• Don't hold your child and a hot drink at the same time.
  • Keep dangling appliance cords (coffee makers, electric woks, and crock pots) out of your child's reach.
  • Lower the water heater thermostat to 120°F or install anti-scald devices in your shower and bathtub.


Choking is the fourth leading cause of accidental death in children aged 3 years and younger.

  • Keep small objects away from a toddler's reach. A toddler can choke on things like safety pins, coins, marbles, small parts of a toy, crayon pieces, jewelry, and broken or deflated balloons.
  • Toddlers can also choke on foods such as hot dogs, nuts, raisins, hard candies, raw carrots, grapes, and popcorn.


Falls are the leading cause of emergency room visits for children of all ages.

  • Don't leave babies alone on beds, changing tables, or sofas.
  • Install safety gates at the top and bottom of stairs if you have babies or toddlers in your house. Don't use accordion gates with large openings because a child's neck could get trapped in an opening.
  • Install window guards in windows above the first floor, except windows that open to fire escapes. Screens don't stop falls. They are strong enough to keep bugs out, but not strong enough to keep kids in.
  • Don't use baby walkers. They cause more injuries than any other baby equipment. Most accidents happen when babies fall down stairs in the walker or when the walker tips over.


Young children will put anything in their mouths, even if it tastes bad. Medicines, make-up, cleaning agents, garden products, and plants cause most home poisonings. Children aged 5 years and younger are most at risk.

  • Keep all cleaning products and medicines out of a child's reach in locked cabinets.
  • Buy medicines and cleaners with child-resistant tops.
  • Install safety latches in low cabinets and drawers.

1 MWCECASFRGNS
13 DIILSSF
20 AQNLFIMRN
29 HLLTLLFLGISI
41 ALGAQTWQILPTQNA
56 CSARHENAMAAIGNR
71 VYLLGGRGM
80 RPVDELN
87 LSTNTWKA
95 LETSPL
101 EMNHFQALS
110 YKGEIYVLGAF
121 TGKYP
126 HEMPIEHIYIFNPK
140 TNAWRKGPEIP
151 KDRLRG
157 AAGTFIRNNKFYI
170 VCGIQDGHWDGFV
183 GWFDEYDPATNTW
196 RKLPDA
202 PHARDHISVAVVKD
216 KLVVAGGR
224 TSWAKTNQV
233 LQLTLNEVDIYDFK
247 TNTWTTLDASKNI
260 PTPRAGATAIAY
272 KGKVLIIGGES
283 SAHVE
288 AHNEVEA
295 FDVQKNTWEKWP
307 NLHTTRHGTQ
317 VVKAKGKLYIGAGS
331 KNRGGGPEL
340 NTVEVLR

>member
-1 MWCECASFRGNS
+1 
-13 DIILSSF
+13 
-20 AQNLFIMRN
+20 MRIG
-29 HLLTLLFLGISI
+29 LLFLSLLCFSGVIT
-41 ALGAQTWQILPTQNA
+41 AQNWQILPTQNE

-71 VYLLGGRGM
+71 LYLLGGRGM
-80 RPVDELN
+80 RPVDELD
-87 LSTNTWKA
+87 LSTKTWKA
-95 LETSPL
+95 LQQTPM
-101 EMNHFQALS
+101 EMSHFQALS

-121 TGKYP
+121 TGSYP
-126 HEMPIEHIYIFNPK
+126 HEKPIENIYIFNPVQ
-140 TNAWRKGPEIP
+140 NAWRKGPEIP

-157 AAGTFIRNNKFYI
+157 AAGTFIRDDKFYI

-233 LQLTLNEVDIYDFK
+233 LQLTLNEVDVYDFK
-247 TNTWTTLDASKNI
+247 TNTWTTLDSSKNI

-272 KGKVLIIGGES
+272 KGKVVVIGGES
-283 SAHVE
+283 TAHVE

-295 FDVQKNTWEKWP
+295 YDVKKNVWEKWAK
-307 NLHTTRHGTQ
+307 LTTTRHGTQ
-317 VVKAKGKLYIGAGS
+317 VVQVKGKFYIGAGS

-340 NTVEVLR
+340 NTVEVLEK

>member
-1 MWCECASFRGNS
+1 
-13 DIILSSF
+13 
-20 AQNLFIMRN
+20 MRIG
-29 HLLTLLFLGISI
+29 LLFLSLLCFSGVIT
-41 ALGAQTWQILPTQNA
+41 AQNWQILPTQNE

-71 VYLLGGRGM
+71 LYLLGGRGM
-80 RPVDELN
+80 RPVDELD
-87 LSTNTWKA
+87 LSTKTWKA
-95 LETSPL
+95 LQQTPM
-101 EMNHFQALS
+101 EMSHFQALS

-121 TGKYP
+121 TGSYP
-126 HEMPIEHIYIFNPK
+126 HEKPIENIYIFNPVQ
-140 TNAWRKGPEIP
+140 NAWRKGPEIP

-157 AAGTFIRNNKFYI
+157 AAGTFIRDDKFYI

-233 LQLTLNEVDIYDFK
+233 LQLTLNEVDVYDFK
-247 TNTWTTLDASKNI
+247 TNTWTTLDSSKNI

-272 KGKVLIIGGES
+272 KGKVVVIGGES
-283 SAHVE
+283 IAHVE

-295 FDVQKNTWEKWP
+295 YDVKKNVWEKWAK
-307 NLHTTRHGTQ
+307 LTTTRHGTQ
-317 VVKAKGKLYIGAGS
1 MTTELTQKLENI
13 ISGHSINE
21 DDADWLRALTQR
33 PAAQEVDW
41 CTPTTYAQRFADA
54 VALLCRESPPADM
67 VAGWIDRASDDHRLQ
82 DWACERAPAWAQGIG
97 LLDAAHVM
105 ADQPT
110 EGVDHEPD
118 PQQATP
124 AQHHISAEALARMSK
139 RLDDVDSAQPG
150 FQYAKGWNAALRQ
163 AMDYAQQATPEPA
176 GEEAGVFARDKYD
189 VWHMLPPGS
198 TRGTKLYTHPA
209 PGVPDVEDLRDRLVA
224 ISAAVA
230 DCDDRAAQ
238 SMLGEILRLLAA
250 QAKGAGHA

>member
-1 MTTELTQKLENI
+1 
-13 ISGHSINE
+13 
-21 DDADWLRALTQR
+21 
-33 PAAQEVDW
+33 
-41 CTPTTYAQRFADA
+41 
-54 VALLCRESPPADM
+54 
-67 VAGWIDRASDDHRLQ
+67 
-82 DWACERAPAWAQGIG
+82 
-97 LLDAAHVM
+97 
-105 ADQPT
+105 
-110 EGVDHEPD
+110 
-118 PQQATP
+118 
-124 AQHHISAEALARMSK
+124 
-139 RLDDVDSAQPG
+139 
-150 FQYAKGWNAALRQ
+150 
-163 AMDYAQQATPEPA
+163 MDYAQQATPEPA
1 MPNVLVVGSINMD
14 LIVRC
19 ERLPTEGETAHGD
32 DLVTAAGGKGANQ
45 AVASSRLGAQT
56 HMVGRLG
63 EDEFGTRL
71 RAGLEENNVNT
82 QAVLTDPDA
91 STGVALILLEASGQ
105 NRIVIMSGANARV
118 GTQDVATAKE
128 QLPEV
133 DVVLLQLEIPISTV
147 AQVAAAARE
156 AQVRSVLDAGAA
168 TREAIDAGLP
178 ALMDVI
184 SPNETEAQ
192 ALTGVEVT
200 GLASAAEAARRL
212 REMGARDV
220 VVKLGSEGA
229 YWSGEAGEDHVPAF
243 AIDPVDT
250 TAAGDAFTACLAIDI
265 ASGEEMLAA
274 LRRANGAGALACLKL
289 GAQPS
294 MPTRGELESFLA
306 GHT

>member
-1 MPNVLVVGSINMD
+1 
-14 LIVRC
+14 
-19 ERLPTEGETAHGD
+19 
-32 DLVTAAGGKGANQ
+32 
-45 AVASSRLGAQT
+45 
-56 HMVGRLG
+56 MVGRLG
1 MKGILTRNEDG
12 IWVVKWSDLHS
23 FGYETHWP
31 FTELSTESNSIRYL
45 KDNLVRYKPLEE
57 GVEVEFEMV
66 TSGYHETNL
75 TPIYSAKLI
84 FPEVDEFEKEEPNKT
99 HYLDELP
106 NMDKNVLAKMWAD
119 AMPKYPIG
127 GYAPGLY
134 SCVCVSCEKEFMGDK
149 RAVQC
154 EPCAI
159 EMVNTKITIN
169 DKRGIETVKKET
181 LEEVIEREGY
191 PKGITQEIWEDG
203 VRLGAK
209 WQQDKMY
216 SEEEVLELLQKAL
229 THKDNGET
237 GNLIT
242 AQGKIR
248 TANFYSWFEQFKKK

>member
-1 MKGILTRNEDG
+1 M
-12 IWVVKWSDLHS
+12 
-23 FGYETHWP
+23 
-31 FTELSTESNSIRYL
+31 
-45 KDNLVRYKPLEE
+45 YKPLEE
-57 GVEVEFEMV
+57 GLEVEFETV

• Never tell your child that medicines taste like candy.
  • Many common indoor and outdoor plants are poisonous. Identify plants to find out if they are poisonous and replace them with non-toxic alternatives.

Note: If you think your child has been poisoned, call the National Poison Center Hotline at 1-800-222-1222. (This number can also be used by TTY/TDD callers.)

Lead Poisoning

Even low levels of lead can cause learning disabilities and behavioral problems.

  • Don't let your child put paint chips in his or her mouth. The chips may contain lead.
  • Be especially careful when remodeling old buildings.
  • Replace old lead water pipes in your house.
  • Don't microwave food in ceramic dishes unless they are marked microwave safe. Lead from the dish can dissolve into your food.

Gun Safety

Kids and guns are a deadly combination. More than 90 percent of child deaths caused by guns happen at home. If you have a gun, consider getting rid of it or store it unloaded in a locked cabinet. Store the shells separately. Teach your child that if he or she ever finds a gun, to leave it alone and immediately let an adult know about it.

Clinical review by Emily Chao, DO
Kaiser Permanente
Reviewed 03/01/2014
Learn CPR

Your local fire department, YMCA, or Red Cross chapter may offer classes in cardiopulmonary resuscitation (CPR) on children. Make sure your child's caregivers are also trained in CPR.